So went down to the awesome E Street Cinema with @sassysbgal and The Boy Who Is Not On Twitter to a showing of the classic cyber-film "Hackers" starring a young Angelina Jolie and Jonny Lee Miller (dude, that laptop is SCREAMING with a 28.8 BPS modem!!).
It was cool and nostalgic and I love it when Miller and Jolie were tossing out "PCI Bus" and "RISC" like they were deeply meaningful.
@FutureTenseNow was ther organizer and @zephoria was kinda like the special guest star - danah was also nice enough to take some questions afterward and one was from someone who asked if she thouht that the term "hacker" could ever be reclaimed and reconditioned to have some meaning, if not benign then at least a little more nuanced than what we have now. I didn't get a chance to answer that question but here is what I was thinking.....
No. Not happening. Not anytime soon and here is why...the denigration of the term hacker has to be placed along a spectrum that I'd argue, started with Pearl Harbor, was amplified by the atomic bomb, was cooked into our national psyche by Vietnam and which was granted horrific status by 9/11. All these points have been hammer blows to the collective American ideal that no matter how hard you hit us, we'll get back up. (Read: Tom Engelhardt's The End of Victory Culture)
Taken together, Pearl Harbor and the US's two atomic attacks, showed that America could be surprised and that if an opponent had atomic weapons...that surprise might not be something we could recover from. Vietnam showed we could be horribly wrong about how to prosecute a war and that we could actually "lose." 9/11 showed that our enemies didn't even need to have atomic weapons any more to do us serious damage.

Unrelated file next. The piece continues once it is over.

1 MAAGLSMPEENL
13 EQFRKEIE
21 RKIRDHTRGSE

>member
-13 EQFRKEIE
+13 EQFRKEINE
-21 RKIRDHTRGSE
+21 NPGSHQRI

These have been hammer blows to the American psyche and I think, have permanently done away with our capability to allow room to consider something like hacking to have any kind of innocent, rebellious youth quality. I don't think our considerations of national security have room for that anymore. Its sad. Its a loss. The consequences have just been shown to be too high to have room for much forgiveness. I think 'hacking' is now permanently equated to criminal or terrorist activity. The RIAA and MPAA also bear blame here for making real-life criminals out of 13-year-old girls who have downloaded some songs or a movie.
So I'll keep thinking well of Defcon and Black Hat and wearing my "Got DeCSS?" t-shirt (thx Jon Lech Johansen)...but I don't see a slew of future heroes emerging from the ranks of the l337 haxx0r. I'll hope though and remember, Hack The Planet! ;-)